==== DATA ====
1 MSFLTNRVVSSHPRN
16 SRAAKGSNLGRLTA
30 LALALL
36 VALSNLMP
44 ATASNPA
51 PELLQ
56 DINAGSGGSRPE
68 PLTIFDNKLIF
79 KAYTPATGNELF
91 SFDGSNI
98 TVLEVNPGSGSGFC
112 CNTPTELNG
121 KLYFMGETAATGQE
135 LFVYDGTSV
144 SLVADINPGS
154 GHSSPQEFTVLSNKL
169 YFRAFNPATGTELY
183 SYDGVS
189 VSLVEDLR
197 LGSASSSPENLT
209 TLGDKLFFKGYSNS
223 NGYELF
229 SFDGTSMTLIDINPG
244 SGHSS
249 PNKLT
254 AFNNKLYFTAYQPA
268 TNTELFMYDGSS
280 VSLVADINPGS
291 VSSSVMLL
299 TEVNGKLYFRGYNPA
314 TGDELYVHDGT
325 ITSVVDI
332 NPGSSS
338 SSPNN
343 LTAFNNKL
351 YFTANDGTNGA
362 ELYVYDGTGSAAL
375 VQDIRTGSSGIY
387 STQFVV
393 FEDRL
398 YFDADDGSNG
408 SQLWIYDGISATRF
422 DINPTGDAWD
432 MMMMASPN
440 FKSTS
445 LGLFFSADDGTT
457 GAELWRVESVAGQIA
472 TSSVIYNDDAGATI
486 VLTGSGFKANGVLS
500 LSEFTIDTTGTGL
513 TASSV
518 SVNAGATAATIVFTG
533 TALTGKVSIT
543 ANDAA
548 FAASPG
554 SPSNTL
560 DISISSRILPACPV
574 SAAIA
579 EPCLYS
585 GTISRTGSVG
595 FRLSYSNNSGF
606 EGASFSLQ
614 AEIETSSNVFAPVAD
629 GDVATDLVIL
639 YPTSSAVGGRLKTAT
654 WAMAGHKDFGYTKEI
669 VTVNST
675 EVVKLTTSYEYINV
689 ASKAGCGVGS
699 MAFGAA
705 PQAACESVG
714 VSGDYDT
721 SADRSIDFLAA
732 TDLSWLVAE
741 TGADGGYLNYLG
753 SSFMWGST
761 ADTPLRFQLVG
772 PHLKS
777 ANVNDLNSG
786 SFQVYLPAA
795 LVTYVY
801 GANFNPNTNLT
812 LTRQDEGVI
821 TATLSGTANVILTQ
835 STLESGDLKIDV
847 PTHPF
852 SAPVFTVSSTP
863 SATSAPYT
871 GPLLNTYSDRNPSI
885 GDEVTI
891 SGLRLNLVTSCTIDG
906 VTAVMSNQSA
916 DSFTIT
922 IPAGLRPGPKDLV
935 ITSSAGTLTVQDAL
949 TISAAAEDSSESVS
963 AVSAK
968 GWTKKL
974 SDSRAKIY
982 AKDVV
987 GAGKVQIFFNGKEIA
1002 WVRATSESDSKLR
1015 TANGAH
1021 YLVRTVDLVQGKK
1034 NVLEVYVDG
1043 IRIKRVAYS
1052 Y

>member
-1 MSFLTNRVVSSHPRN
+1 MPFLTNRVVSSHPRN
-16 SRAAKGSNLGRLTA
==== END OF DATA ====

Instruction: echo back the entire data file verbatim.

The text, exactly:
1 MSFLTNRVVSSHPRN
16 SRAAKGSNLGRLTA
30 LALALL
36 VALSNLMP
44 ATASNPA
51 PELLQ
56 DINAGSGGSRPE
68 PLTIFDNKLIF
79 KAYTPATGNELF
91 SFDGSNI
98 TVLEVNPGSGSGFC
112 CNTPTELNG
121 KLYFMGETAATGQE
135 LFVYDGTSV
144 SLVADINPGS
154 GHSSPQEFTVLSNKL
169 YFRAFNPATGTELY
183 SYDGVS
189 VSLVEDLR
197 LGSASSSPENLT
209 TLGDKLFFKGYSNS
223 NGYELF
229 SFDGTSMTLIDINPG
244 SGHSS
249 PNKLT
254 AFNNKLYFTAYQPA
268 TNTELFMYDGSS
280 VSLVADINPGS
291 VSSSVMLL
299 TEVNGKLYFRGYNPA
314 TGDELYVHDGT
325 ITSVVDI
332 NPGSSS
338 SSPNN
343 LTAFNNKL
351 YFTANDGTNGA
362 ELYVYDGTGSAAL
375 VQDIRTGSSGIY
387 STQFVV
393 FEDRL
398 YFDADDGSNG
408 SQLWIYDGISATRF
422 DINPTGDAWD
432 MMMMASPN
440 FKSTS
445 LGLFFSADDGTT
457 GAELWRVESVAGQIA
472 TSSVIYNDDAGATI
486 VLTGSGFKANGVLS
500 LSEFTIDTTGTGL
513 TASSV
518 SVNAGATAATIVFTG
533 TALTGKVSIT
543 ANDAA
548 FAASPG
554 SPSNTL
560 DISISSRILPACPV
574 SAAIA
579 EPCLYS
585 GTISRTGSVG
595 FRLSYSNNSGF
606 EGASFSLQ
614 AEIETSSNVFAPVAD
629 GDVATDLVIL
639 YPTSSAVGGRLKTAT
654 WAMAGHKDFGYTKEI
669 VTVNST
675 EVVKLTTSYEYINV
689 ASKAGCGVGS
699 MAFGAA
705 PQAACESVG
714 VSGDYDT
721 SADRSIDFLAA
732 TDLSWLVAE
741 TGADGGYLNYLG
753 SSFMWGST
761 ADTPLRFQLVG
772 PHLKS
777 ANVNDLNSG
786 SFQVYLPAA
795 LVTYVY
801 GANFNPNTNLT
812 LTRQDEGVI
821 TATLSGTANVILTQ
835 STLESGDLKIDV
847 PTHPF
852 SAPVFTVSSTP
863 SATSAPYT
871 GPLLNTYSDRNPSI
885 GDEVTI
891 SGLRLNLVTSCTIDG
906 VTAVMSNQSA
916 DSFTIT
922 IPAGLRPGPKDLV
935 ITSSAGTLTVQDAL
949 TISAAAEDSSESVS
963 AVSAK
968 GWTKKL
974 SDSRAKIY
982 AKDVV
987 GAGKVQIFFNGKEIA
1002 WVRATSESDSKLR
1015 TANGAH
1021 YLVRTVDLVQGKK
1034 NVLEVYVDG
1043 IRIKRVAYS
1052 Y

>member
-1 MSFLTNRVVSSHPRN
+1 MPFLTNRVVSSHPRN
-16 SRAAKGSNLGRLTA